Snow on your driveway, snow on your walkways, snow on your porch steps – it’s all a big pain in the rear. Unless, of course, you use TLC’s snow removal services to take care of keeping that snow cleared.
But whether you remove that snow or we remove that snow – it gets removed. That’s because that snow is a problem. It impedes access to your car. It makes moving about your property difficult and dangerous. It must be cleared. So whenever there’s a heavy snowfall, the snow always gets cleared from your walkways and driveway.
But there’s one part of your property that probably rarely gets cleared of snow. In fact, it’s likely that you never even give thought to clearing that snow – a neglect that might one day invite disastrous consequences.
The Snow On Your Roof
Usually the snow that collects upon your rooftop is not a problem – unless there’s a very heavy snowfall. But heavy snowfalls happen with regularity, and some roofs are damaged every winter.
One foot of snow on the roof of an average-sized house can weigh nearly 10 tons. And if there’s ice in the mix the problem is greatly compounded. Just one inch of ice is the equivalent in weight of one foot of snow.
How do you know if your roof is at risk of being damaged in a heavy snowfall? If any of these characteristics describe your roof, then it’s at greater risk of sustaining snow load damage:
The entire roof is flat or shallow-pitched.
A portion of the roof is flat or shallow-pitched, and underlies a steeper-pitched portion of the roof (snow can slide off the steep slope and collect on the shallow or flat slope).
The roof is exposed to the wind without sheltering windbreaks, making it susceptible to collecting drifts of snow.
The roof has sustained some form of structural deterioration: termite damage, fire damage, wood rot, or previous snow-weight damage.
In most municipalities, building codes require that homes be built to withstand snow loads suitable for the area. So if you’re in a newer home, odds are good that you’ll be OK in all but the most severe of winter storms.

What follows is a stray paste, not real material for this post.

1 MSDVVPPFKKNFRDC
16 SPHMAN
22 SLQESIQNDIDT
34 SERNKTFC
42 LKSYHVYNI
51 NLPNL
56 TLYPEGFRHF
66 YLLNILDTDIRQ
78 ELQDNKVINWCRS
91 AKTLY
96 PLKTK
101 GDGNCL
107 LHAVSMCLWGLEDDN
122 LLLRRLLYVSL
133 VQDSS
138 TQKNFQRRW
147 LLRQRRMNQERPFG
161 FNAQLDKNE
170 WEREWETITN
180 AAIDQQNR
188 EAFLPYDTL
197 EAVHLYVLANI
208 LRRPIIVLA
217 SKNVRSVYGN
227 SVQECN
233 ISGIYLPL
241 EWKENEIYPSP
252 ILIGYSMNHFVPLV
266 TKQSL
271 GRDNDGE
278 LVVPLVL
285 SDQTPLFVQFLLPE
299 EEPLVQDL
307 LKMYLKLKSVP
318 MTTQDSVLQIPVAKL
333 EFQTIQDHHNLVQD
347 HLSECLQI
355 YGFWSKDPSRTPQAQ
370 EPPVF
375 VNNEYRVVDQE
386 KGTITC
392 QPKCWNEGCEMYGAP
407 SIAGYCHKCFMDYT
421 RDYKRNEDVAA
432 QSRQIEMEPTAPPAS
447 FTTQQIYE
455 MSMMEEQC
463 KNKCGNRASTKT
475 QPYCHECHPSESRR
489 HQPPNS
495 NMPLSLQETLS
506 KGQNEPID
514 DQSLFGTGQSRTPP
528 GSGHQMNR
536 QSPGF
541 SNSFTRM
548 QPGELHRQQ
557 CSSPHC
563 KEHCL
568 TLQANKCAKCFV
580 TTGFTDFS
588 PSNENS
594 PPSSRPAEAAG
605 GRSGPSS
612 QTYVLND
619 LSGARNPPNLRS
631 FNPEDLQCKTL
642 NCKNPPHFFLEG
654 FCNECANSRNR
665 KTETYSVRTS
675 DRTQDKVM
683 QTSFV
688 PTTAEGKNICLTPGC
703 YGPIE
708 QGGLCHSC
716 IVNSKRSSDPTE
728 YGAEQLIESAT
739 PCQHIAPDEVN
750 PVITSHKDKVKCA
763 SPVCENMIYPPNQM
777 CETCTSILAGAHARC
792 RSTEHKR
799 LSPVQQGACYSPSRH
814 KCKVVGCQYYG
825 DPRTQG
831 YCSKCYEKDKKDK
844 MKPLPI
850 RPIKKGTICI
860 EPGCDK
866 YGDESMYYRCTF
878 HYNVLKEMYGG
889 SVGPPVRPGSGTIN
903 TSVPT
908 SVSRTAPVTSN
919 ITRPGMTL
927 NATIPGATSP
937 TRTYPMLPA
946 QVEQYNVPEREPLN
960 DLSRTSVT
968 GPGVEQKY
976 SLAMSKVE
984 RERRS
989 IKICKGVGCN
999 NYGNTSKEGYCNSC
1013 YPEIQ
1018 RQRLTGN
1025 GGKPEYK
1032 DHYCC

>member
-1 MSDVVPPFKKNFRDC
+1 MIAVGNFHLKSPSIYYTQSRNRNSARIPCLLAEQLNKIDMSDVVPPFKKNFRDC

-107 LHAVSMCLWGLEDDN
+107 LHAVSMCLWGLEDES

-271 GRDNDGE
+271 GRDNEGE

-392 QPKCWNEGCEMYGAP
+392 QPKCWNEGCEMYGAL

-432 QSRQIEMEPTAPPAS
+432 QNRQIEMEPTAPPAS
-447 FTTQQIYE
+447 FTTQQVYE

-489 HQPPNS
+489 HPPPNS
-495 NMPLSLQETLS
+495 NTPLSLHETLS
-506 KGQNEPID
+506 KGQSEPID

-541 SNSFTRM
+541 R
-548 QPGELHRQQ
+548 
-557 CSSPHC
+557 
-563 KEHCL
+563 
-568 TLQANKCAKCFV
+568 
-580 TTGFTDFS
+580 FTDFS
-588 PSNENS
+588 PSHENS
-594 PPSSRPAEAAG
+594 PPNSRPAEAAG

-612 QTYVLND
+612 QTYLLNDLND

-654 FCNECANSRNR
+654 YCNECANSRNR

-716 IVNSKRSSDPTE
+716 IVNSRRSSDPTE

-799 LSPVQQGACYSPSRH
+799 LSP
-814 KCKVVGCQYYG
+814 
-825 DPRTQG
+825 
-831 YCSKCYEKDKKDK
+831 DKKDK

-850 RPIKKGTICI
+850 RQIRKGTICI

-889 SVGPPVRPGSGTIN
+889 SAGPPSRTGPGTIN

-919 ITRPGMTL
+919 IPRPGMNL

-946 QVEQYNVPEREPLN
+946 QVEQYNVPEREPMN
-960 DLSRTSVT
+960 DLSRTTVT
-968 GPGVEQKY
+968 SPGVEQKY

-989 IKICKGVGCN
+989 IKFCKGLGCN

But if you’re in an older home, the building codes may have been less conservative at the time your home was built. And a certain degree of structural degradation can occur with age. So while all homeowners should be alert for the risk of roof damage during a major winter storm, owners of older homes should be particularly watchful for signs of snow-load stress.
A foray into the attic can offer some clues as to how your roof is handling its snow load. If the rafters in the attic are visibly bent under the weight of the snow, that’s obvious cause for concern. Groaning or popping sounds can also indicate that the roof is overstressed.
And sometimes the weight of the snow can even distort the frame of the house. A warning sign of this condition is a door or window that becomes difficult to open or close, or cracks appearing in walls.
What To Do?
In many cases, using a roof snow rake with an extension pole will remove enough snow to alleviate the excess weight – especially since there’s no need to remove all the snow. A snow rake works best with freshly fallen snow, before it’s become packed. And a snow rake is unlikely to do any good at all at removing ice loads.
But DON’T EVEN THINK about using a snow rake from a ladder, or climbing onto the roof. Those are mistakes that injure or kill homeowners every year. If you can’t remove enough snow while standing on the ground, then call a professional snow removal service.
According to a very old saying, if something is out-of-sight, it tends to also be out-of-mind. That’s just human nature. But during times of heavy winter precipitation, try to stay alert to the amount of snow or ice accumulating on your roof.
Don’t let the sudden rending shriek of collapsing rafters become the reminder that rooftop snow load should be regularly monitored.